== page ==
Ed Palmer
01-30-06, 10:07 AM
Do you remember that Monty Python spoof on the Zulu Wars when an enlisted man runs up to the officers and says "Sirs, 200 men were killed, 700 were crippled, 18 were blinded, and 400 cannot be accounted for..." (or something like that)

The officer annoyingly interrupts "Never mind that, man, an officer has lost a leg!!"

The camera clowns get no sympathy from me, mine is all for our soldiers.

Ed Palmer
01-30-06, 10:14 AM
Did you notice how quick they got him out of the sand box to a nice cushy Hospital WOW BOO HOO He got hurt ,WHAT ABOUT POOR OLE L/CPL WHATS HIS FACE , hE GETS TO STAY IN COUNTRY AND PATCHED UP SO HE CAN FIGHT AGAIN AND HARDLY GETS A hONORABLE MENTION.



ABC Anchor, Cameraman at German Hospital
Yahoo! News ^ | January 30, 2006 | DAVID BAUDER

Posted on 01/30/2006 4:58:03 AM PST by Kaslin

NEW YORK - ABC News led its broadcasts with its own journalists in the news: anchor Bob Woodruff and a cameraman had been seriously injured by a roadside bomb while reporting in Iraq.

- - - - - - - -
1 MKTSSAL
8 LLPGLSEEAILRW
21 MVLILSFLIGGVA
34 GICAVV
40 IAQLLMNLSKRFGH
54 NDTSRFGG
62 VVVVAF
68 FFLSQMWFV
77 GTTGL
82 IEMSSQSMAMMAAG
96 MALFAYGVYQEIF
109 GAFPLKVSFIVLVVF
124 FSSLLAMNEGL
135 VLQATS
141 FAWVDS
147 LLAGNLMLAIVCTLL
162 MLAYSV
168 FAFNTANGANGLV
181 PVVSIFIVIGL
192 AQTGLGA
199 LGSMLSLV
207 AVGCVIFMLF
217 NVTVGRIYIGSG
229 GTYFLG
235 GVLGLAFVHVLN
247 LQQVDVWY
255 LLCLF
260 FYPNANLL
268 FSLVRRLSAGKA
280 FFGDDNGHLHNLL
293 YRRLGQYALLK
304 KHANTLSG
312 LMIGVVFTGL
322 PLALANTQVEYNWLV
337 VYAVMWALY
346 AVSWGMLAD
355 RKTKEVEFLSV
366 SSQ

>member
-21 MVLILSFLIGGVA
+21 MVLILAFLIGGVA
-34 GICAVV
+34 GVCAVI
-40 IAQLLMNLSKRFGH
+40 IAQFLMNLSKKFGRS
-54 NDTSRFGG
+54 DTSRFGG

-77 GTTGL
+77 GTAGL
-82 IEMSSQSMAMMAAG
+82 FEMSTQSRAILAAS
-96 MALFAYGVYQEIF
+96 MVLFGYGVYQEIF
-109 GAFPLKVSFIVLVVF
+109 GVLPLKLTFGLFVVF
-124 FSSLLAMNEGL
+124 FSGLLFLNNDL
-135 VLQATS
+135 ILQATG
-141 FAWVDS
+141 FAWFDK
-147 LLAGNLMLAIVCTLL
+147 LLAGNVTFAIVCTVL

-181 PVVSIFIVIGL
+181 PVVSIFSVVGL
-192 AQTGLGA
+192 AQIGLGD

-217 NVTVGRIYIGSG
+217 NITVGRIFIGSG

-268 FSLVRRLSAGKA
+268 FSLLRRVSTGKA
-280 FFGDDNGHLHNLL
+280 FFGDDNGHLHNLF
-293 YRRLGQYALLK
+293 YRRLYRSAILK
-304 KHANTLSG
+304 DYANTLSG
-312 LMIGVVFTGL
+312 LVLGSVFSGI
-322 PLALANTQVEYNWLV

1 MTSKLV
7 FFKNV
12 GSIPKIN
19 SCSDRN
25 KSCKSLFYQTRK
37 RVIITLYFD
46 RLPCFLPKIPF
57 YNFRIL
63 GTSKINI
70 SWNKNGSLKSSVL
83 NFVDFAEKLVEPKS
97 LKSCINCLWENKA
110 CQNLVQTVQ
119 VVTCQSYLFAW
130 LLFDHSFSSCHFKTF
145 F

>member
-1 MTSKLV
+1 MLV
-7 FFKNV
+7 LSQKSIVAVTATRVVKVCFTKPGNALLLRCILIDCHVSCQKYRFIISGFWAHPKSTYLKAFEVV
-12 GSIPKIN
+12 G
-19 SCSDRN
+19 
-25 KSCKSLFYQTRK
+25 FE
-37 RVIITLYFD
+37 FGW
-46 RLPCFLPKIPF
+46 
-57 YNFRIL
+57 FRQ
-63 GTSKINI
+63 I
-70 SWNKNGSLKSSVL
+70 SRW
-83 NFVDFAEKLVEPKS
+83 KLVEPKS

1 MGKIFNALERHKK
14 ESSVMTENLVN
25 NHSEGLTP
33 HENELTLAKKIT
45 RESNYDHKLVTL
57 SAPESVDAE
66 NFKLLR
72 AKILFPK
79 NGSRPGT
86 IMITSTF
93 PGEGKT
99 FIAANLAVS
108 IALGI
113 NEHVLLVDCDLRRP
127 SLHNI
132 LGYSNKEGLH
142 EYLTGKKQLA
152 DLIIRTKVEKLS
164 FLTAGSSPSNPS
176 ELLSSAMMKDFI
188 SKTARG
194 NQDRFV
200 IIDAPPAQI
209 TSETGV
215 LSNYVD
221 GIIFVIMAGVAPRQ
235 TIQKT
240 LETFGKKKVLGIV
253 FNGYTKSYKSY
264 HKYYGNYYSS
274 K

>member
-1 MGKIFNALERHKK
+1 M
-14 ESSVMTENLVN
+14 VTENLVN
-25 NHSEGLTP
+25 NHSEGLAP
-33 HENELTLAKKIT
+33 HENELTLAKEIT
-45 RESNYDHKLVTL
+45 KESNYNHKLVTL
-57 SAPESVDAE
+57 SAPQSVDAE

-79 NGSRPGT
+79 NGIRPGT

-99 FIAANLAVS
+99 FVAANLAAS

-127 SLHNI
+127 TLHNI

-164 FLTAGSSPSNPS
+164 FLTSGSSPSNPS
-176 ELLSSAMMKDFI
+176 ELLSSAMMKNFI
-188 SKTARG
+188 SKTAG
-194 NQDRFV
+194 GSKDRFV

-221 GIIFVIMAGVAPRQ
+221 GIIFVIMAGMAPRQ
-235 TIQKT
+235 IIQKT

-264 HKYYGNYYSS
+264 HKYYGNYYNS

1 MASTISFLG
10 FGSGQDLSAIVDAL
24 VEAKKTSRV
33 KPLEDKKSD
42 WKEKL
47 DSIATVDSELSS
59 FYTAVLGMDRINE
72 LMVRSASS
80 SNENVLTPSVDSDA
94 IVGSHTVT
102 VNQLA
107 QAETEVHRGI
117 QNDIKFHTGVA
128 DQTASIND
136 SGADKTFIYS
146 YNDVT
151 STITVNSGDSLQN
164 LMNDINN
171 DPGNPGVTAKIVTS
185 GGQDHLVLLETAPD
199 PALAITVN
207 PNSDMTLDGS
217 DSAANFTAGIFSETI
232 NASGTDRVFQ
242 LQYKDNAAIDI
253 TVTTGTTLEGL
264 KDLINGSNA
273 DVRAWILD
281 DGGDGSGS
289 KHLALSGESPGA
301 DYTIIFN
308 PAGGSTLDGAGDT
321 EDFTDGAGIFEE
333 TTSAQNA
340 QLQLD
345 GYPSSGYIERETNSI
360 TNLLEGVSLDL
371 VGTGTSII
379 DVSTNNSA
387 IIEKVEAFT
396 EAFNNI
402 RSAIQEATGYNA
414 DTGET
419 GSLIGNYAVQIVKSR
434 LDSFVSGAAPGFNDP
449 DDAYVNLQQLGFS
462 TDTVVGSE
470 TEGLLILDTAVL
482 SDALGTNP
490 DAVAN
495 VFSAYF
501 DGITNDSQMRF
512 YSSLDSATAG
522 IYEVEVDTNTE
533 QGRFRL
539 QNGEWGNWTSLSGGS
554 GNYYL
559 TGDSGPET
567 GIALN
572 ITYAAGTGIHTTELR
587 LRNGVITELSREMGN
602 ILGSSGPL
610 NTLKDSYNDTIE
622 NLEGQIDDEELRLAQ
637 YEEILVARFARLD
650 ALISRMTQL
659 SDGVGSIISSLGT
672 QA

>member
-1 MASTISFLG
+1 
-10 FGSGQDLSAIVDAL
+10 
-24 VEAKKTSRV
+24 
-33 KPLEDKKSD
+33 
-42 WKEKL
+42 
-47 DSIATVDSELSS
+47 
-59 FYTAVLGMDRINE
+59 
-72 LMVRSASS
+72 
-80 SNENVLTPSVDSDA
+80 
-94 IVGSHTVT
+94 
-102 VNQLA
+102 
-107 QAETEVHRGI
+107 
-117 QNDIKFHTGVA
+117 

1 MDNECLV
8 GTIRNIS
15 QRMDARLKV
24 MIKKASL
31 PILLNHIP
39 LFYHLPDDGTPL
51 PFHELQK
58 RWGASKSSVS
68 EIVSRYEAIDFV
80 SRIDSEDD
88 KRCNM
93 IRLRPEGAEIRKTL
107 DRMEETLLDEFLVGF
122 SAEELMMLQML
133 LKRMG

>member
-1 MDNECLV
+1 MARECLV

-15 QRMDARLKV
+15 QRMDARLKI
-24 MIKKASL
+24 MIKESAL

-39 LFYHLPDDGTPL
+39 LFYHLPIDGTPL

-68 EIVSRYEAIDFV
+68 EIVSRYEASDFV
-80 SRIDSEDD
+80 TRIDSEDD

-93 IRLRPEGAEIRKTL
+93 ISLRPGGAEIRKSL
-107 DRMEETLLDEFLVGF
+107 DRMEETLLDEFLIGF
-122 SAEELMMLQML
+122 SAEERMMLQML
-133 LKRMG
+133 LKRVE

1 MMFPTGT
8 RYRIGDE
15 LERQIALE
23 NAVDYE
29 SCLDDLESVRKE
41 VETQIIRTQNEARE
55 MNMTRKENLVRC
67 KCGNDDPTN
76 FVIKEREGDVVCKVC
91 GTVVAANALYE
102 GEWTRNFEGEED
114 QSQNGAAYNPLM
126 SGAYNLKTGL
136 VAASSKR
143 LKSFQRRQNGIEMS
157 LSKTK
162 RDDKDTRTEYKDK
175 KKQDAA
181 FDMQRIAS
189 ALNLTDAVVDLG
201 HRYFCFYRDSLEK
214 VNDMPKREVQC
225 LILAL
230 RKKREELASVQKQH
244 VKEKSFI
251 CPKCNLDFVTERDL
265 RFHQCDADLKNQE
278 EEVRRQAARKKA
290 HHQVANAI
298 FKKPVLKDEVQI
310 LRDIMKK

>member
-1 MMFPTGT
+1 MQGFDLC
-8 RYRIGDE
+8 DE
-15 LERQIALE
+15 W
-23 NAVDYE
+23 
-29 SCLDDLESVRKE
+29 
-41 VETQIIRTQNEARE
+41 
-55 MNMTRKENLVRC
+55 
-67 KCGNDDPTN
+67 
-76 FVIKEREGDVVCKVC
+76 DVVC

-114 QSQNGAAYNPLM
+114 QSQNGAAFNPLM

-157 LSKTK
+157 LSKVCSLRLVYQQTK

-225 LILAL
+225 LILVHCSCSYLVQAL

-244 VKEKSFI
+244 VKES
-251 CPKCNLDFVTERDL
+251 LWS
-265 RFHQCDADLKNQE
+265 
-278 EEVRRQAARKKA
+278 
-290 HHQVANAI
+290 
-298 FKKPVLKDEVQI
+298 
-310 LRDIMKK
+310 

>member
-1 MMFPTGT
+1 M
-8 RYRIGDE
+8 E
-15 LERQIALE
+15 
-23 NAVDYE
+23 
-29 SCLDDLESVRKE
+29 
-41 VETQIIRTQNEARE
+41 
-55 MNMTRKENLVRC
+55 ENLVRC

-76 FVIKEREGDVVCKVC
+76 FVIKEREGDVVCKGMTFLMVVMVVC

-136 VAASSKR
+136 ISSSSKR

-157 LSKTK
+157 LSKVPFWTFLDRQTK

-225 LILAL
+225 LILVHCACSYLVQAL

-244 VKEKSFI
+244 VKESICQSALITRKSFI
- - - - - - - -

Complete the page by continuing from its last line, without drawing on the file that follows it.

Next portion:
Woodruff, the new co-anchor of "World News Tonight," and Doug Vogt both suffered head injuries, and Woodruff has broken bones. They were flown Monday to a U.S. military hospital in Germany, and the network said their families were at the hospital Monday.

"They're both very seriously injured, but stable," Col. Bryan Gamble, commander of the Landstuhl Regional Medical Center in western Germany, said Monday. He said the two men were heavily sedated, and under the care of the hospital's trauma team.

Their body armor likely saved them, "otherwise these would have been fatal wounds," Gamble said.

Woodruff and Vogt, an award-winning cameraman, were embedded with the 4th Infantry Division and traveling in a convoy Sunday with U.S. and Iraqi troops near Taji, about 12 miles north of Baghdad.